Wilsberg: Wilsberg and the dead person in the confessional

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Episode in the Wilsberg series
Original title Wilsberg and the dead man in the confessional
Country of production Germany
original language German
Cologne film production
on behalf of ZDF
length 88 minutes
Age rating FSK 12
classification Episode 7 ( list )
First broadcast November 23, 2002 on ZDF
Director Manuel Siebenmann
script Ulli Stephan
production Micha Terjung
music Fabian Römer
camera Volker Tittel
cut Guido Krajewski

Wilsberg and the Dead in the Confessional is the seventh episode in the Wilsberg television series . The film is based on Jürgen Kehrer's Wilsberg character . It was first broadcast on November 23, 2002 on ZDF . The director was Manuel Siebenmann , the screenplay was written by Ulli Stephan .


Private detective Georg Wilsberg almost forgot the invitation from his girlfriend Anna Springer. When he arrived at her place a little late, she sent him away again without further ado because she had to reschedule and her old friend Johanna Eckelt had surprisingly come to visit. Johanna was looking for her fifteen-year-old daughter Kathi, who had run away and had come to see her grandfather in Munster.

Johanna's brother Karl, meanwhile, visits Pastor Hollein because he wants to go to confession, but the clergyman puts him off because it is quite late. The next day the pastor is found dead in the confessional, of all things when Wilsberg's friend Manni, as he is an active member of the church choir, wanted to perform a solo piece. Since Wilsberg was among the audience, he was immediately interested in the case. Hollein apparently fell to his death on a staircase and was then placed in the confessional. The commissioner learns from Manni Höch that the pastor wanted to report something and that he had met Karl Eckelt late in the evening.

Surprisingly, Commissioner Springer asks Wilsberg for help in finding Johanna's daughter, because she has already run away again. The girl really wants to know who her father is, but Johanna is silent about why they are constantly arguing and Kathi does not feel that she is being taken seriously. Wilsberg finds Kathi in a "drug bar" and can free her there. He is also interested in her and her mother over the next few days, as he has fallen a little in love with Johanna and suspects that the Eckelt family is a big secret. He tries to speak to his father Eckelt, who runs a small gardening business in Münster. But he, too, is silent and only says that the past cannot be changed. His mentally retarded son Karl works in the gardening business and Wilsberg knows that Johanna has a very close bond with her brother. He suspects Karl to have something to do with Hollein's death and speaks to him about it. So Wilsberg learns that Karl only found the pastor dead and because he said, "The pastor must confess before he goes before the Lord ," he put in the confessional. In the meantime, Commissioner Springer also found out that Karl was late at church on the evening of the crime and that there was also blood stains on his jacket. In order to protect his son, Volker Eckelt admits to having killed the pastor. As a motive, he claims to have learned that Pastor Hollein is the father of his granddaughter, which would have angered him very much. When Volker Eckelt is arrested, Johanna admits to Wilsberg that she had pushed Hollein away in her desperation because he simply did not want to stand by her and his daughter. He would have fallen down the stairs. Wilsberg keeps this admission to himself and does not speak to Commissioner Springer about it.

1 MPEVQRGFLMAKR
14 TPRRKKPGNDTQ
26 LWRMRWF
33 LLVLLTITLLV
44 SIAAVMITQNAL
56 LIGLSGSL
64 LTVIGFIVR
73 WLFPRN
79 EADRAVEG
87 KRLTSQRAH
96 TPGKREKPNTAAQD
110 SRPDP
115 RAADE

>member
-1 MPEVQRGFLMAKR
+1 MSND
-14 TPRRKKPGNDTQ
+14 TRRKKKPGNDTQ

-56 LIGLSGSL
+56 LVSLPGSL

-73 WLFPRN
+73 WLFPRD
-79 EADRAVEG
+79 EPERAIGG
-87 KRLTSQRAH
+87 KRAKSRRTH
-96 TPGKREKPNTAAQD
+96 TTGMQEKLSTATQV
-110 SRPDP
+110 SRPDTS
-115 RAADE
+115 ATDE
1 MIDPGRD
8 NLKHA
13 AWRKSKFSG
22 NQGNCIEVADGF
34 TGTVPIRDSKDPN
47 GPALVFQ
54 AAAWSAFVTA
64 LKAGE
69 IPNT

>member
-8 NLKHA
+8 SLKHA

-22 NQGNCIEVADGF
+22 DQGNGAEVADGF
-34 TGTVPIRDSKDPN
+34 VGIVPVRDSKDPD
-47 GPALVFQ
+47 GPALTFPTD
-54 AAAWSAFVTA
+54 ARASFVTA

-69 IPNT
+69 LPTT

Wilsberg and the Dead in the Confessional appeared on DVD along with the episode Wilsberg and the Mute Witness from polar film .

The running gag “Bielefeld” takes place in the third minute of broadcast when a passer-by comments on the license plate of a car with the question: “Bielefeld?” And Wilsberg replies briefly: “Berlin”.


Rainer Tittelbach from tittelbach.tv rated it positively and said: “Wilsberg thrillers are fun.” This film is “no exception”. “The light pitch is accompanied by a rather unusual depth and sensuality in the play of the modern Magdalena Jeanette Hain. It brings a wonderful melancholy, which Leonard Lansink absorbs in his typical stoic-stubborn way. "

The editorial team of TV Spielfilm is of the opinion: “This Wilsberg does not offer a spectacular case either, but old acquaintances with lovable quirks. The church criticism is tame from the very possibility that there would otherwise have been a shooting ban in the Catholic cathedral. ”Conclusion:“ Blessed be the unpretentious conversation. ”

Web links

Individual evidence

  1. ^ Certificate of release for Wilsberg: Wilsberg and the dead person in the confessional . Voluntary self-regulation of the film industry (PDF). Template: FSK / maintenance / type not set and Par. 1 longer than 4 characters
  2. Rainer Tittelbach: Parable of the lost daughter: Jeanette Hain brings melancholy into play Film criticism at tittelbach.tv, accessed on February 8, 2017.
  3. TV Spielfilm : Film review at TV-Spielfilm.de accessed on December 10, 2016.